Despite continuous challenges and problems facing the African oil industry, the country continues to offer foreign and local opportunities.
Dave Wilkin, ExxonMobil’s new opportunity exploration manager for Africa, says, “Countries in Africa with good fiscal regimes will attract investors. Governments must offer transparent, long term relationships and an environment of long term stability,” explained Wilkin.
“Yet, many laws are currently being made which actually scare away investors. This while every investment of $1 in the oil industry adds $4 to the gross domestic product of a country and creates two jobs.”
The key to long term pathways to profit on the continent now lies in partnerships, he emphasised at the 22nd Africa Oil Week taking place in Cape Town.
Eleven of the top 20 oil and gas discoveries since 2014 have been drilled in Africa and this will likely be surpassed in 2015. Wilkin offered five critical elements to be profitable in Africa’s oil industry.
These are appropriate geology for commercial exploration, a commercial framework in place from the start, use of the latest technologies, skill and discipline to explore safely and efficiently and shared partnerships over at least 20 years. For him the commercial framework must have a good balance between the awareness of the risk involved and the reward that could be gained.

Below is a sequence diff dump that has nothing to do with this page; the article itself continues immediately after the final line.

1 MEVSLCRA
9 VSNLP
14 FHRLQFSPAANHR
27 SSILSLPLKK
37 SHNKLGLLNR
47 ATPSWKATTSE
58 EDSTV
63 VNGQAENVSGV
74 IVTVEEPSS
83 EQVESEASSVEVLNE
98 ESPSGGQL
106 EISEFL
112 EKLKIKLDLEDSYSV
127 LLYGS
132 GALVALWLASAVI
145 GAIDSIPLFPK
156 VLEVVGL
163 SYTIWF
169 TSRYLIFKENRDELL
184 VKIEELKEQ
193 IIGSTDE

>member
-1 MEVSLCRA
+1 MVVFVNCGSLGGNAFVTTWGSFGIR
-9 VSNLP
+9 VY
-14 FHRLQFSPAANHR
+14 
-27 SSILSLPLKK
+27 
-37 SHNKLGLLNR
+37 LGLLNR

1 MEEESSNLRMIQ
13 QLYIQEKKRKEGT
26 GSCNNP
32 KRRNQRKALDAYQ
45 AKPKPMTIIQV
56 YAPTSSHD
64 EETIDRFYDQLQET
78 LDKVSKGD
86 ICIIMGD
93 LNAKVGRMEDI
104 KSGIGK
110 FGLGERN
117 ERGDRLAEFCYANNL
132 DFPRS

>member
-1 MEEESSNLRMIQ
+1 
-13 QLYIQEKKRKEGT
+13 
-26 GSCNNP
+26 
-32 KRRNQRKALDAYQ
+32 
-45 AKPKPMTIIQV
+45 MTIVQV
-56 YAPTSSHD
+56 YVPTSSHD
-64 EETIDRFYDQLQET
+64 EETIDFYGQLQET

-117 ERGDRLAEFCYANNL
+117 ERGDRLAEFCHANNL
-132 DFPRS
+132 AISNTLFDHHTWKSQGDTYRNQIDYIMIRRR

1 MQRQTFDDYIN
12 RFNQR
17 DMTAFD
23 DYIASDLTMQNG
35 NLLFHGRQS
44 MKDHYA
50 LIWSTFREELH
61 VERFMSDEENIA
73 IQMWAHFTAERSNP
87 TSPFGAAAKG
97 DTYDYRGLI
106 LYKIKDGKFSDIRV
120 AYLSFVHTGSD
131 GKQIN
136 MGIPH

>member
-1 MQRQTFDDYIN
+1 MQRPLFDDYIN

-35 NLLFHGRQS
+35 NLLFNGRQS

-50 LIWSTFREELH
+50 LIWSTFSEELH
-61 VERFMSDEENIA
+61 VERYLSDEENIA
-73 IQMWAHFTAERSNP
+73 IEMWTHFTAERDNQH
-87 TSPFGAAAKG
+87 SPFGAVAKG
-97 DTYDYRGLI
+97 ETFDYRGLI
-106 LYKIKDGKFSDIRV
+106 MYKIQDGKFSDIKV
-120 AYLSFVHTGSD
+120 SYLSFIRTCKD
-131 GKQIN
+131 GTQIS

It is also important not to forget the socio-economic development aspects of the relationship between a company and the host nation where it is exploring.
Oando Energy Resources, an independent oil explorer and producer in Nigeria, it expects the oil price not to go higher than $60 a barrel for the next 12 to 18 months. The company does not see the price going as low as $20 a barrel and neither up to $80 a barrel over this period.
“We see an Africa that will continue to play a significant role in the world and we see opportunities for the increased participation for independent oil explorers and producers,” the company said.
Currently, at a local level, French oil major Total is expected to resume drlling offshore South Africa in the second half of 2016, part of a broader campaign to explore in Africa.
Reuters reporetsd that last year, Total stopped drilling off the southern coast of South Africa after experiencing mechanical problems with its rig during high winds and rough seas in the Outeniqua Basin, about 175km off the southern coast of South Africa.
“Our plan is to drill next year but only if those conditions are met. I think it is better to think second half than first half,” Kevin Mclachlan, Total’s senior vice-president for exploration told Reuters on the sidelines of an African oil and gas conference in Cape Town.
Total is the operator of Block 11B/12B, where it holds a 50% stake in the field with equal partner CNR International, a subsidiary of Canadian Natural Resources.
Mclachlan said the company planned to drill between 10-15 wells over the next three years across the continent, including in Africa’s top two oil producers – Nigeria and Angola.